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Sturgis City Council considers allowing open containers downtown during rally
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Sturgis City Council considers allowing open containers downtown during rally

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Sturgis Rally Main Street

Bikes line Main Street in Sturgis during the 80th annual rally in 2020. A public hearing to allow open containers of beer and wine during the 2021 rally is set for May 17.

Open containers of beer and wine on downtown Sturgis streets may become a reality for the 2021 motorcycle rally, after the city council held a public discussion on the matter Monday.

No final decision has been made, but Mayor Mark Carstensen said the proposal calls for the city to sell souvenir cups to rally visitors. Those who wish to walk the streets of downtown Sturgis within certain boundaries during the rally would be able to visit bars and restaurants, fill their glass up and be able to consume beer and wine outside of the businesses.

"Obviously, there's no plan in place yet, but plans have been discussed. I think we can throw out the fact that the city of Sturgis would have locations throughout the rally that would sell the event cups," Carstensen said. "At those locations also, we would work with volunteers and pals where we would ensure that somebody would ID and (give out a) band. It would still be up to the establishment to make sure they are IDing to protect their establishment, their liquor license or mart beverage license."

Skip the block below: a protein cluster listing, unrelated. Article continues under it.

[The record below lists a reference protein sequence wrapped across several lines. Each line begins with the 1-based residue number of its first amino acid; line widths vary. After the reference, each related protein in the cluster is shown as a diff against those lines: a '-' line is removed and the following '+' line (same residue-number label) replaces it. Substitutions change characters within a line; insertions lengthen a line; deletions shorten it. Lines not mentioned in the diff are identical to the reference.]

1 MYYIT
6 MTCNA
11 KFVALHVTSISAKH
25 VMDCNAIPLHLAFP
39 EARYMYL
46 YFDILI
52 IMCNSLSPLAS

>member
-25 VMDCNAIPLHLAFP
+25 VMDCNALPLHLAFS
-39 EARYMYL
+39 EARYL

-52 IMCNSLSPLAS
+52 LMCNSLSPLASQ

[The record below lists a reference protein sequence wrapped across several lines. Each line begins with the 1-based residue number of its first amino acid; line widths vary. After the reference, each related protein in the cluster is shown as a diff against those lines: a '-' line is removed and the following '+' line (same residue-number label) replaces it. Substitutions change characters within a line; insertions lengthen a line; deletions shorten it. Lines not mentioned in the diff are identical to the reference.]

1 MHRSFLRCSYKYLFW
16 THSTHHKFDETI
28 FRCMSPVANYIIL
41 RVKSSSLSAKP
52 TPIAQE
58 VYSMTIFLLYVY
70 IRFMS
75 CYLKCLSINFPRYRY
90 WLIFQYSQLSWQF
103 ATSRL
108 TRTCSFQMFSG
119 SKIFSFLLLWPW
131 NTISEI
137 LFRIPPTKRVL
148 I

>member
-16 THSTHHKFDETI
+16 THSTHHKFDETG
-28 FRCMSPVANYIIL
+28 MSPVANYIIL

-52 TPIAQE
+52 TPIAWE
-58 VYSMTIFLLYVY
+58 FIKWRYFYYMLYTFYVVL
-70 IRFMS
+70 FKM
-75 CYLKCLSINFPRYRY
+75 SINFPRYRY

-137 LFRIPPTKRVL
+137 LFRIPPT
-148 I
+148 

Proceeds from the selling of the event cups would be retained by the city and then given back as donations to various organizations through Sturgis Rally Charities and to fund an endowment for future donations.

"I truly envision an opportunity by selling cups to make a tremendous impact on the future of the Sturgis motorcycle rally, both in people attending and staying downtown longer without actually moving the needle much on the ground," Carstensen said. "I do understand that people will be drinking on the streets, but in my opinion as you look down the street, they're drinking six inches on the other side of a wall (in bars and restaurants). It would create more of an environment of staying downtown, pacing yourself and enjoying the people watching."

If approved by the city council, the proposed open container permit would last for a nine-day period during the rally and would be allowed between the hours of 10 a.m. to 10 p.m. The proposal calls for the 2021 rally to be a "case study" to see the positive and negative impacts of open containers on the downtown streets.

The proposed plan would allow the Sturgis Police Department, other law enforcement or safety personnel to rescind the open container policy, shut down the sales of the souvenir cups, and post signs that open containers are no longer allowed.